A testicular self-examination (TSE) helps in detecting cancer of the testicles. Though testicular cancer is rare, overall it is the most common cancer in males between the ages of 15 and 35. Early detection and treatment facilitates almost 100 % cure. An untreated testicular cancer spreads to the lymph nodes and lungs. Tumours are mostly confined to one side, but 2-3% of the cases present with bilateral tumours. Doctors recommend monthly self-examination of the testicles.
How to Do a Testicular Self-ExaminationWhen to perform a TSE?
The best time to examine testicles is during or after a shower or bath. The warmth of water lets the scrotum to relax and the testicles will drop down. It is thus easier to examine.How frequent should TSE be done?
Doctors recommend monthly self-examination of the testicles. More frequent exams have been suggested to result in missing a slowly changing lump or a mass.How to conduct the test?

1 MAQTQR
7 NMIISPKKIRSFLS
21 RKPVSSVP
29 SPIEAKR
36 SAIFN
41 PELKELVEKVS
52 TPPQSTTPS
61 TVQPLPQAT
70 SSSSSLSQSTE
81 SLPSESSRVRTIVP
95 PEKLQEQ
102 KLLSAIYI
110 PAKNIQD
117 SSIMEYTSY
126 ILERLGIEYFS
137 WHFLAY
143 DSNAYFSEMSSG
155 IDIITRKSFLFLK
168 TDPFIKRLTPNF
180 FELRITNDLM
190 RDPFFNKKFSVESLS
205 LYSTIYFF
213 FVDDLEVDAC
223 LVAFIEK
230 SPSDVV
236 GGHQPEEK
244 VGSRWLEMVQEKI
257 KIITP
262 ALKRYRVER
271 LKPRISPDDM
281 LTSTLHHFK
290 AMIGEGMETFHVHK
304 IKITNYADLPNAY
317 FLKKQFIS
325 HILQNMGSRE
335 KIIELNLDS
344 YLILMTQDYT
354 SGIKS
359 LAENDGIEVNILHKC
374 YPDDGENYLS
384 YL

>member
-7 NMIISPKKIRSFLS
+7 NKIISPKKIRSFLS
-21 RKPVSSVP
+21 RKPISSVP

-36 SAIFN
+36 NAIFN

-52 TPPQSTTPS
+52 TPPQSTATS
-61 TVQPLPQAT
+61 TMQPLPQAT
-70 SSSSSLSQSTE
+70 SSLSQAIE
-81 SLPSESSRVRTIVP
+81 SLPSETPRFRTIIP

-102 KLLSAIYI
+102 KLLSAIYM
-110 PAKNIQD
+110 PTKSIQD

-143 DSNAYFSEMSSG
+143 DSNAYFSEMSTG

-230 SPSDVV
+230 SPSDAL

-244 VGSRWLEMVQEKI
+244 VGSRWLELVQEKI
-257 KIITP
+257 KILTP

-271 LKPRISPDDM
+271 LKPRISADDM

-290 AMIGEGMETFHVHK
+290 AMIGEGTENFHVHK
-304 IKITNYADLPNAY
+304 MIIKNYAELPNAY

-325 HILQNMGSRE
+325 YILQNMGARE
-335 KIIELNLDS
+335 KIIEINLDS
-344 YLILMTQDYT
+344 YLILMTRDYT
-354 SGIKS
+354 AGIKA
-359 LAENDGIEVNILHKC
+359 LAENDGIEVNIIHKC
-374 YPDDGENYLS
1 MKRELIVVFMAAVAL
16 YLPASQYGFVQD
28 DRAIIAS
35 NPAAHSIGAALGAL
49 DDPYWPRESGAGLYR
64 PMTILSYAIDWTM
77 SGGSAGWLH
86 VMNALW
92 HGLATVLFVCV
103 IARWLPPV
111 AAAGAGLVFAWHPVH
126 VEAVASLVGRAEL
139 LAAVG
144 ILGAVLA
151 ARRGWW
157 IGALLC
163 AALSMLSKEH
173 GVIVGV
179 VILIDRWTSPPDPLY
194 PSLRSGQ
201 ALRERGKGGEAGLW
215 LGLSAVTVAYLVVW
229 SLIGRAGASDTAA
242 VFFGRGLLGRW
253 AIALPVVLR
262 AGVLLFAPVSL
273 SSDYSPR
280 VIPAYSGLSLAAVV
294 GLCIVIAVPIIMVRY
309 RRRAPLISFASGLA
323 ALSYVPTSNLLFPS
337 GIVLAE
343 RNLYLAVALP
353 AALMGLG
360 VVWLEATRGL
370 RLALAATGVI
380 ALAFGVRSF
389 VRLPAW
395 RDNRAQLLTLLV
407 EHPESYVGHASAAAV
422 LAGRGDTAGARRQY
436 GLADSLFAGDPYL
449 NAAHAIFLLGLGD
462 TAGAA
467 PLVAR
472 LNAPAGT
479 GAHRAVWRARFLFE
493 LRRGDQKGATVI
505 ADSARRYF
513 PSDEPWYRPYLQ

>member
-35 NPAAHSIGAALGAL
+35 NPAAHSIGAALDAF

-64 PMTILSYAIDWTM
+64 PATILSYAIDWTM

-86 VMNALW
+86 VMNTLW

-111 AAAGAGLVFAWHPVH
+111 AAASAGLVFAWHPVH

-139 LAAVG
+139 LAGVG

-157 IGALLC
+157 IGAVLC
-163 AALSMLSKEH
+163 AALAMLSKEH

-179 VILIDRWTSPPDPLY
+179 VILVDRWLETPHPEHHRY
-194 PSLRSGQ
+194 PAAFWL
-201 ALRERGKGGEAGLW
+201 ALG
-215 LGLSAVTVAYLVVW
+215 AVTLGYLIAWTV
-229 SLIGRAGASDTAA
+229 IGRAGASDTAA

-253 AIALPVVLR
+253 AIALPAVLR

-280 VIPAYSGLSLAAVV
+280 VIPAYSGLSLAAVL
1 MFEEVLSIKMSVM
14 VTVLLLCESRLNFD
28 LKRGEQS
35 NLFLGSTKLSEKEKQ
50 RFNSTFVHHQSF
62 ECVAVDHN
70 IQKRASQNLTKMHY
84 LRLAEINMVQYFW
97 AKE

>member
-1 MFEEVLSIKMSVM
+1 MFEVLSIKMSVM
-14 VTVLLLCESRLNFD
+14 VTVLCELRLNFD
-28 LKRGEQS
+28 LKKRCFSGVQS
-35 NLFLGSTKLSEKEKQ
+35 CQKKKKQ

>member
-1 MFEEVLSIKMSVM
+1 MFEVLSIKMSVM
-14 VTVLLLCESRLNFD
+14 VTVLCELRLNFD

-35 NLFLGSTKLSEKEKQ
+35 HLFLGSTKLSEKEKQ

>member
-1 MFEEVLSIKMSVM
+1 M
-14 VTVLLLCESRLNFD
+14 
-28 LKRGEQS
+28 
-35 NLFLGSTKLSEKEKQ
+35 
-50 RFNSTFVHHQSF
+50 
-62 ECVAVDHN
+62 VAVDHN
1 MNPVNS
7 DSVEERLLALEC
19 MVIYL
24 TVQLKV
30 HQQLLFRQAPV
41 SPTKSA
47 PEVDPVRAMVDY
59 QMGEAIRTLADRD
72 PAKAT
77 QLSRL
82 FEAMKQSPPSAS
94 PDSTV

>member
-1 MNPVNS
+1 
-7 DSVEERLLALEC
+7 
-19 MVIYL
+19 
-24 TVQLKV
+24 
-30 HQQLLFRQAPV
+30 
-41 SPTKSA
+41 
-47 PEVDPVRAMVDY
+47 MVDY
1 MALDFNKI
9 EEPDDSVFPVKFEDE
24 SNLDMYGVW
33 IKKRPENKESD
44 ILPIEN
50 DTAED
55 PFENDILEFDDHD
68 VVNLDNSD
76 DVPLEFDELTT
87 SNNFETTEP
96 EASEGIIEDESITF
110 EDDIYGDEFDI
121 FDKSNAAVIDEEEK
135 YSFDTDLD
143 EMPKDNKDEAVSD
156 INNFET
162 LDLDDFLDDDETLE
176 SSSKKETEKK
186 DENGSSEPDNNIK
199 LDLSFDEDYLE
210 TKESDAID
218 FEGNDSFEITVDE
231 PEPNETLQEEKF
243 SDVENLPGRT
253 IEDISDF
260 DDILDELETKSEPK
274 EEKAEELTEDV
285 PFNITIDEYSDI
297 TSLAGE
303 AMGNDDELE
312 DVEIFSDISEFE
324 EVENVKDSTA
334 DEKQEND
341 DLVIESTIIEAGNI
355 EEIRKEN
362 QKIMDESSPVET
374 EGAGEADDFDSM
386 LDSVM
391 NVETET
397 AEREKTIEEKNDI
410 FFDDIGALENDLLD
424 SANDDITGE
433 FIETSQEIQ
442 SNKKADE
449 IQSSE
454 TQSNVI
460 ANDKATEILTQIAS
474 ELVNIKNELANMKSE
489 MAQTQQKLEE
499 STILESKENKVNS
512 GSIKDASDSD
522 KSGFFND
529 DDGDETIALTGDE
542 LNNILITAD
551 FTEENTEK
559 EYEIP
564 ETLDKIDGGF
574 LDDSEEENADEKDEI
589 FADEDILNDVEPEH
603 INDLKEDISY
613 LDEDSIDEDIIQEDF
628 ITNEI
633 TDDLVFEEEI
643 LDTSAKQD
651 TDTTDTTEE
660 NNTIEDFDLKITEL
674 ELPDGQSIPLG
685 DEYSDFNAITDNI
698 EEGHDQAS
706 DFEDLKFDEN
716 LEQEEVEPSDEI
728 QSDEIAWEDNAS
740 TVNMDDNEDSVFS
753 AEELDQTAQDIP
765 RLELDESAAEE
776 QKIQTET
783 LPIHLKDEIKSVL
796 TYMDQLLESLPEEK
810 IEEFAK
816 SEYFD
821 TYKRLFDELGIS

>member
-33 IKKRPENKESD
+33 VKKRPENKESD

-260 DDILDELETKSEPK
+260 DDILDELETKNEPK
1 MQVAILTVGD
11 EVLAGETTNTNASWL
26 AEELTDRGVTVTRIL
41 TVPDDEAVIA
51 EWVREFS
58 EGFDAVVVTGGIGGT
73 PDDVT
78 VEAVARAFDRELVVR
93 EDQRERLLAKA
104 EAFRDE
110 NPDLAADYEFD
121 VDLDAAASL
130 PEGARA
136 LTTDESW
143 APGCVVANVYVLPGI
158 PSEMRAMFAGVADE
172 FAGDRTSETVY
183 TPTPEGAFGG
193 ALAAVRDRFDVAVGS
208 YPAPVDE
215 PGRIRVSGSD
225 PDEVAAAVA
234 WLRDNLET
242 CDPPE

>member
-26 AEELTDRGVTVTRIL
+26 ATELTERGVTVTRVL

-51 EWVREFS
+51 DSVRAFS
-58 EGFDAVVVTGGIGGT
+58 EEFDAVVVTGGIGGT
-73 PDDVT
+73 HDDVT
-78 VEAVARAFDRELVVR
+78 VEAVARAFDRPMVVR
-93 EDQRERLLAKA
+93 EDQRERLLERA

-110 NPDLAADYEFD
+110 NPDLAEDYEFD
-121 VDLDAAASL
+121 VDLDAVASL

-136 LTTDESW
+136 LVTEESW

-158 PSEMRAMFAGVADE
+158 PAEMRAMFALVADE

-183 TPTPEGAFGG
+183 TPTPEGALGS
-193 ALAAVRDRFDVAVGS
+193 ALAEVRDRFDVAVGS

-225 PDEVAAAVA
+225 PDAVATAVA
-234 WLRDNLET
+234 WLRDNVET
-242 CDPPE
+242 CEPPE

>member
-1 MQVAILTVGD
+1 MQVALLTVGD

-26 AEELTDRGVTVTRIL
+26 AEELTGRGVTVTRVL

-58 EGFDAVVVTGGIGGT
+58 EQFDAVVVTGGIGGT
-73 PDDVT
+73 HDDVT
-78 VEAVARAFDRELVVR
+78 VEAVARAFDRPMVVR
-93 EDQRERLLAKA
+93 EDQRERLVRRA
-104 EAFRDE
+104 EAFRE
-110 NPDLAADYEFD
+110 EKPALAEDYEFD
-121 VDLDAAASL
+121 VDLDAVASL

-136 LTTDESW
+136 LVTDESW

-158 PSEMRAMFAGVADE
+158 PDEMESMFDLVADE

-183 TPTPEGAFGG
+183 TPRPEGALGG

Support each testicle with one hand. Use the other hand to examine. Examine one testicle at a time. It is important that one becomes familiar with normal size, shape, and weight of each testicle and epididymis (described later). Only then would one be able to detect any changes in the normal structure.
Gently roll each testicle between your thumb and fingers. The consistency of a normal testicle is that of a hard-boiled egg without the shell, i.e. firm and smooth.
Do not mistake the epididymis for an abnormal lump. The epididymis is a rope like structure and is attached to the back of the testis.
Feel for firm masses, lumps, or nodules in the testicle.
FAQs1. When should I call a doctor?
A consultation with your doctor, preferably a Surgeon, is mandatory if you find a lump. In cancer, lumps may be painless.2. My testicles are no at the same levels. Is it abnormal?
No. The left testicle normally hangs a bit lower than the right. One testicle may also be larger than the other.3. Should I do a Testicular Self Examination every time I take a shower?
No. Testicular Self Examination has to be performed only once in a month. More frequent exams have been suggested to result in missing a slowly changing lump or a mass.